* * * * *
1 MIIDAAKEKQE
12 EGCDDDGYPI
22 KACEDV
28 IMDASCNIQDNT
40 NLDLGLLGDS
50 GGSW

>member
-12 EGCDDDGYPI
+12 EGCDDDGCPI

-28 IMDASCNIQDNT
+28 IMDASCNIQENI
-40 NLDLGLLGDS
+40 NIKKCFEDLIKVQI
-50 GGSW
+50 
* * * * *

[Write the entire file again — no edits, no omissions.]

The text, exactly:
1 MIIDAAKEKQE
12 EGCDDDGYPI
22 KACEDV
28 IMDASCNIQDNT
40 NLDLGLLGDS
50 GGSW

>member
-12 EGCDDDGYPI
+12 EGCDDDGCPI

-28 IMDASCNIQDNT
+28 IMDASCNIQENI
-40 NLDLGLLGDS
+40 NIKKCFEDLIKVQI
-50 GGSW
+50 